Two Peterborough men have been jailed for their role in a tobacco smuggling gang which bought millions of illicit cigarettes into the country.
Six members of an organised crime network, which smuggled almost three million illicit cigarettes into the UK hidden in hollowed-out table tops, have been sentenced for their role in evading more than £657,000 in taxes. Four of the men were jailed for a total of ten years and two months.
Michal Koc, (37) of Wye Valley Road, Peterborough was jailed for 18 months, while Marek Czwartkiewicz (38), also of Wye Valley Road, was jailed for 42 months.
Dominik Mrzyglod, (37), the ringleader, and William Jurado, (68), were arrested by HM Revenue and Customs (HMRC) investigators as they observed the men loading cigarettes into a white van at a rented industrial unit in Quarryside Business Park, Redhill, Surrey in June 2014.
Officers seized more than one million Jin Ling and Blue Fest cigarettes, worth in excess of £240,000 in unpaid excise duty, plus 81 pouches of counterfeit ‘Golden Virginia’ hand-rolling tobacco. The cigarettes, which had been smuggled by lorry from Poland hidden inside hollowed-out table tops, were seized from the storage facility and from the van.
Friad Mahmoud, (45), was arrested in Enfield, London in November 2014. He was identified as the person who had rented the van the men were loading in Surrey.
In April 2015 Czwartkiewicz, Koc, Ismail Mohamoud, (34), and Mrzyglod were arrested by HMRC officers after a second operation.
Investigations revealed that between January and April 2015 at least 1.74 million cigarettes were smuggled into the UK by lorry, and offloaded at a rented storage unit at New Road Industrial Estate, Sheerness, Kent.
In March 2015 Mohamoud was stopped by Metropolitan Police officers in London. 512,800 Viceroy and Brendal cigarettes, worth more than £123,000 in excise duty, were found in the back of the silver van he was driving.
In April 2015 HMRC investigators seized in excess of 1.2 million Jin Ling, Em@il and other branded cigarettes at the Sheerness storage unit. Again the cigarettes had been smuggled inside table tops. More than £292,000 in duty was evaded.
David Margree, Assistant Director, Fraud Investigation Service, HMRC, said: “This was a brazen and well-planned criminal operation aiming to flood the UK with illegal cigarettes smuggled inside table tops, which would have ripped off taxpayers and honest retailers. The gang members thought this scam would avoid detection, but we exposed their crimes and they are now paying the price.
“HMRC continues to work with other enforcement agencies to reduce the availability of illicit tobacco, which costs the UK around £2.4 billion a year, steals from communities and harms the livelihood of legitimate retailers. We encourage anyone with information regarding the smuggling, storage or sale of illegal tobacco to contact our 24-hour Hotline on 0800 59 5000.”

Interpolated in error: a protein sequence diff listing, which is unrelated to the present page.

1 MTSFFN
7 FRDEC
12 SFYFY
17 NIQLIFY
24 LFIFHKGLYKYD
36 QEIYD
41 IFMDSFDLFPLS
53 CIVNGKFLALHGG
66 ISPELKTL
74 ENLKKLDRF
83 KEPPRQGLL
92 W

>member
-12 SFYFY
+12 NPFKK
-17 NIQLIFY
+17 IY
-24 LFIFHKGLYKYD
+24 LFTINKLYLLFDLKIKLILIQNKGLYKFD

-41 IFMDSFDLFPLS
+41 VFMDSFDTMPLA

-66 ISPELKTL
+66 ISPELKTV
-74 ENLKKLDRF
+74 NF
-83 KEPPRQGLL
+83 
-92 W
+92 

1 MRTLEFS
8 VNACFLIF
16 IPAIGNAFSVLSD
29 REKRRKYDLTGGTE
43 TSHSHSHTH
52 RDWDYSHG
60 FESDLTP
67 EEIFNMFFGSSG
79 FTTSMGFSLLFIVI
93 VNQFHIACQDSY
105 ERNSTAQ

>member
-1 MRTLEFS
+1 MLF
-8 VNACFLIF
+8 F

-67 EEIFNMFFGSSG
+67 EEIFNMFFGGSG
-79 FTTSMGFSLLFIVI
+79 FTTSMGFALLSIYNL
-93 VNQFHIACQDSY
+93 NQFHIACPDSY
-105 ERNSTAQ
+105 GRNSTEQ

Friad Mahmoud, William Jurado, Michal Koc and Ismail Mohamoud were found guilty at Blackfrairs Crown Court on 13 December 2016, after a three-week trial. Dominik Mrzyglod, the controller on the fraud, pleaded guilty to his crimes. Marek Czwartkiewicz pleaded guilty to his involvement in the Sheerness operation. A seventh man was acquitted.
Upon sentencing the men, His Honour Judge Peter Clarke QC, said:
“It was abundantly clear that this was a sophisticated international scheme, which by nature must have evaded millions of pounds in duty.”
Four of the men were jailed for a total of ten years and two months at Blackfriars Crown Court on Friday 27 January 2017. Two others received suspended prison sentences.
Investigators estimate around 120,000 cigarettes were smuggled inside each table top.
Mrzyglod, of Sunset Place, Walton on Thames, Surrey, was jailed for four years after pleading guilty to the fraudulent evasion of excise duty.
Jurado, of Vineyard Close, Kingston upon Thames, London was sentenced to 12 months imprisonment, suspended for two years. He must also complete 120 hours of unpaid work, and is subject to a two month curfew. He was found guilty of the fraudulent evasion of excise duty.
Mahmoud, of Streamside Close, Edmonton, London, was sentenced to 12 months imprisonment, suspended for two years. He must also complete 120 hours of unpaid work, and is subject to a two month curfew. He was found guilty of the fraudulent evasion of excise duty.
Czwartkiewicz was jailed for 42 months after pleading guilty to conspiracy to fraudulently evade duty, transferring criminal property and possessing criminal property.
Koc was jailed for 18 months after he was found guilty of conspiracy to fraudulently evade duty.
Mohamoud of Streamside Close, Edmonton, London, was jailed for 14 months. He was found guilty of conspiracy to fraudulently evade duty